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Dottoré!

A Confession At The Holy Church Of Therapy

"Who do you think I am," our Naples psychiatrist asks her patient, "a priest?"

Photo of the hand of a statue and a statue of an angel inside a Naples church

Statues in a Naples church

Mariateresa Fichele

As soon as I arrive at work, I get a call from a patient who says he urgently needs to talk to me:

"Ciro, what’s the matter? What happened?"

"Nothing, don’t worry! There’s just something I need to confess!"

"And why should I be the one you confess to? Who do you think I am, a priest?"

"Dottoré, what am I supposed to do? The churches are closed! If I die now, does this mean I have to carry my sins on my conscience forever? So I was thinking: If I come to you, you’d listen — and as penance, you can give me a little bit more therapy!"

"Ciro, what can I tell you. If you want to come, I am here."

"Thank you, Dottoré, you are a saint! But there’s something else I wanted to ask: You know that I don’t pay for our sessions because I am unemployed ... Well, while we’re at it, if I pay the regular fee, would you also be able to give me absolution?"


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Geopolitics

Utter Pessimism, What Israelis And Palestinians Share In Common

Right now, according to a joint survey of Israelis and Palestinians, hopes for a peaceful solution of coexistence simply don't exist. The recent spate of violence is confirmation of the deepest kind of pessimism on both sides for any solution other than domination of the other.

An old Palestinian protester waves Palestinian flag while he confronts the Israeli soldiers during the demonstration against Israeli settlements in the village of Beit Dajan near the West Bank city of Nablus.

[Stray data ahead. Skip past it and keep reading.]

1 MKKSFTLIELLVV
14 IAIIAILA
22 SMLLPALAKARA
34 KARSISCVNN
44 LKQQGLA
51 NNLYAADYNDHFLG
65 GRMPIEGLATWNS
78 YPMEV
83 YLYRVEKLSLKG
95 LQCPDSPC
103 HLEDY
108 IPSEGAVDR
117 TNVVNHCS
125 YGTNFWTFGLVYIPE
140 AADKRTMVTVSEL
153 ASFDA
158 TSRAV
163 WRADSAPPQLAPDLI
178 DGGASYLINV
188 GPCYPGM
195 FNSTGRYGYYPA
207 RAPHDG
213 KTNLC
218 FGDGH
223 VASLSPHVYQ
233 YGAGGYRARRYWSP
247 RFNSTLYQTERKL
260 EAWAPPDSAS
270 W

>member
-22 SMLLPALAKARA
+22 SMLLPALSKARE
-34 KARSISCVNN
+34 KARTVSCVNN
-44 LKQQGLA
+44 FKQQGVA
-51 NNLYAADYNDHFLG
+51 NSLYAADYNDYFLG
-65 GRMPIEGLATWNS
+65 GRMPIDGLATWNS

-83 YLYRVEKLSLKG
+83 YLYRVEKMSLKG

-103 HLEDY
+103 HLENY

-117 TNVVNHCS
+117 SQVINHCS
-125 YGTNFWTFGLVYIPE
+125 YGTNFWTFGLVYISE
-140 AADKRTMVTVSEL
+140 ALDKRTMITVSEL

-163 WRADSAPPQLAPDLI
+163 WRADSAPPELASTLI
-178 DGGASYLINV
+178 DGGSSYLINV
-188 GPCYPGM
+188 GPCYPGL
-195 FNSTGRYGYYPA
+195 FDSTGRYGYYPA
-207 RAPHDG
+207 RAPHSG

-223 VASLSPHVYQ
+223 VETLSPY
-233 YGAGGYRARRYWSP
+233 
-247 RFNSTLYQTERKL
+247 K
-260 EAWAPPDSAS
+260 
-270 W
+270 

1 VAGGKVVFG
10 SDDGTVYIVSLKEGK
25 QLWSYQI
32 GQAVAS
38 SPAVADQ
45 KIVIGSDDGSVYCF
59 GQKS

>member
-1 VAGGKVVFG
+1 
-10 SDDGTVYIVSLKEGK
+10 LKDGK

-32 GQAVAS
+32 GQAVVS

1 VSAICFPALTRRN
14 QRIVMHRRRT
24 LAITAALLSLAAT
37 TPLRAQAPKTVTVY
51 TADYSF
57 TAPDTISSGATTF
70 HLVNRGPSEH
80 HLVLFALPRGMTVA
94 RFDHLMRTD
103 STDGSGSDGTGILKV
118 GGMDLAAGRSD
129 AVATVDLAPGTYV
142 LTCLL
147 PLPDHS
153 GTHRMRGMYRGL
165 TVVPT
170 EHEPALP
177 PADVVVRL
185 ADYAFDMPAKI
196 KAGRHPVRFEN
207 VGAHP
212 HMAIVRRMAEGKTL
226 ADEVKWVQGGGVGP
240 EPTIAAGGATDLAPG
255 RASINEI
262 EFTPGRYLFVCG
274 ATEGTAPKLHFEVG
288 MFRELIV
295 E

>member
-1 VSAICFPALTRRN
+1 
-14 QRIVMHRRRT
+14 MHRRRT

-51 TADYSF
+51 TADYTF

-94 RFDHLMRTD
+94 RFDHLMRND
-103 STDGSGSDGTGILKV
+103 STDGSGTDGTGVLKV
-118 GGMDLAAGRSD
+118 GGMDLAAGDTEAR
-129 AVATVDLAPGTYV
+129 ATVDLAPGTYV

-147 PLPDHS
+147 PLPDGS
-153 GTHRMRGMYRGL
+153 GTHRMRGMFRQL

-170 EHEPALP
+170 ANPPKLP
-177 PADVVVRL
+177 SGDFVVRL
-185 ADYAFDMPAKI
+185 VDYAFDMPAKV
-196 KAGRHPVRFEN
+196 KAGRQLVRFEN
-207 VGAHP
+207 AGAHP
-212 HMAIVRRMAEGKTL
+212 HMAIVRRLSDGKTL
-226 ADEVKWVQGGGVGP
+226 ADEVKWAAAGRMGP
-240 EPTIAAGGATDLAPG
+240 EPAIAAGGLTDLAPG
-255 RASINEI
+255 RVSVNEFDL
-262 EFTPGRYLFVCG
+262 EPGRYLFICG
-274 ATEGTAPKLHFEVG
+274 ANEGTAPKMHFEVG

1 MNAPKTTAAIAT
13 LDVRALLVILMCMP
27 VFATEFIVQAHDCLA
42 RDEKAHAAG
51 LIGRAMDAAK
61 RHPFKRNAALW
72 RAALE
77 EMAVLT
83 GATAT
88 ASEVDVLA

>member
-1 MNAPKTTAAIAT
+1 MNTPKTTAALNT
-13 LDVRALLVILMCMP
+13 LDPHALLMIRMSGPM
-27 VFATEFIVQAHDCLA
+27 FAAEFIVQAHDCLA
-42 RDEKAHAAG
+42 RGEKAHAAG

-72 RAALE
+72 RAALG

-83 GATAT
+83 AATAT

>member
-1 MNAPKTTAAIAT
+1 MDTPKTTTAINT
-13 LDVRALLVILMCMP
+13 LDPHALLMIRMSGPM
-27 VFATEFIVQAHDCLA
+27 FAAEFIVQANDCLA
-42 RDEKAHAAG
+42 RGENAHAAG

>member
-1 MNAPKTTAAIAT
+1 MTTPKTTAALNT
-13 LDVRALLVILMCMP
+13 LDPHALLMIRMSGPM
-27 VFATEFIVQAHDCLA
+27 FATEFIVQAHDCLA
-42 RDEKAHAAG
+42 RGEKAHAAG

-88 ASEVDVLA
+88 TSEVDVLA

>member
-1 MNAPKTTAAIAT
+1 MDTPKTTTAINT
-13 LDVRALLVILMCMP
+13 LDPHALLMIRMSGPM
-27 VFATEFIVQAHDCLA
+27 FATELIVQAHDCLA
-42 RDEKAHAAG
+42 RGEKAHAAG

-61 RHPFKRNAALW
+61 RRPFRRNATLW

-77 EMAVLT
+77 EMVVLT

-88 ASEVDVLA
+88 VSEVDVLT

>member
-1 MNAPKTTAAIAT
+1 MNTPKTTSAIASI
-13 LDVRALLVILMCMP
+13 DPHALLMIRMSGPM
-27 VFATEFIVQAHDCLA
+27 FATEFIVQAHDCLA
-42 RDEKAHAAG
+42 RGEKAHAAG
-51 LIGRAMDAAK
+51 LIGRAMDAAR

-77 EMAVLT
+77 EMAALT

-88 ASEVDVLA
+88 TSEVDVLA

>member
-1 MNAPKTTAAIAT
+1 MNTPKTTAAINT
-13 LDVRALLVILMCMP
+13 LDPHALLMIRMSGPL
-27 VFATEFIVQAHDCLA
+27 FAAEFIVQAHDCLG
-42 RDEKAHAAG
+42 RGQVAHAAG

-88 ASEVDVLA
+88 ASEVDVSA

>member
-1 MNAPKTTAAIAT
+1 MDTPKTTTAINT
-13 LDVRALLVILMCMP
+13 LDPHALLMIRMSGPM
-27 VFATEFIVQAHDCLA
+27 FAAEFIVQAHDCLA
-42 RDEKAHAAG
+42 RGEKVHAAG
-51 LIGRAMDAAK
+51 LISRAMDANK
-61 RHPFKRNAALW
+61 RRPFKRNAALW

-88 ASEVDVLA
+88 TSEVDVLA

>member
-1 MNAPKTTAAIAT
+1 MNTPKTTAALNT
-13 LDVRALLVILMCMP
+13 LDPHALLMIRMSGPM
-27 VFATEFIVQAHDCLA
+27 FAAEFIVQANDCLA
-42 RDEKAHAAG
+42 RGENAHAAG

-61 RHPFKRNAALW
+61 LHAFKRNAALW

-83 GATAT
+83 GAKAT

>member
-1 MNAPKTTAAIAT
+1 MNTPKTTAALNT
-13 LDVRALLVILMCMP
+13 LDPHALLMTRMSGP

A Palestinian protester confronts Israeli soldiers during the demonstration against Israeli settlements in the West Bank village of Beit Dajan on Jan. 6.

Pierre Haski

-Analysis-

PARIS — Just before the latest outbreak of violence between Israelis and Palestinians, a survey of public opinion among the two peoples provided a key to understanding the current situation unfolding before our eyes.

It was a joint study, entitled "Palestinian-Israeli Pulse", carried out by two research centers, one Israeli, the other Palestinian, which for years have been regularly asking the same questions to both sides.

The result is disastrous: not only is the support for the two-state solution — Israel and Palestine side by side — at its lowest point in two decades, but there is now a significant share of opinion on both sides that favors a "non-democratic" solution, i.e., a single state controlled by either the Israelis or Palestinians.

This captures the absolute sense of pessimism commonly felt regarding the chances of the two-state option ever being realized, which currently appears to be our grim reality today. But the results are also an expression of the growing acceptance on both sides that it is inconceivable for either state to live without dominating the other — and therefore impossible to live in peace.

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